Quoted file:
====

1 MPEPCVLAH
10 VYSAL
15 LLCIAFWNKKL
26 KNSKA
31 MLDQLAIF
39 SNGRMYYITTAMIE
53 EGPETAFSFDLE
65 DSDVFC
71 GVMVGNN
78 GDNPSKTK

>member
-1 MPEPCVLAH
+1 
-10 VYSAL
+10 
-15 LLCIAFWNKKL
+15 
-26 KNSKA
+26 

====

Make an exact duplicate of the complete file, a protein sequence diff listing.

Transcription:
1 MPEPCVLAH
10 VYSAL
15 LLCIAFWNKKL
26 KNSKA
31 MLDQLAIF
39 SNGRMYYITTAMIE
53 EGPETAFSFDLE
65 DSDVFC
71 GVMVGNN
78 GDNPSKTK

>member
-1 MPEPCVLAH
+1 
-10 VYSAL
+10 
-15 LLCIAFWNKKL
+15 
-26 KNSKA
+26 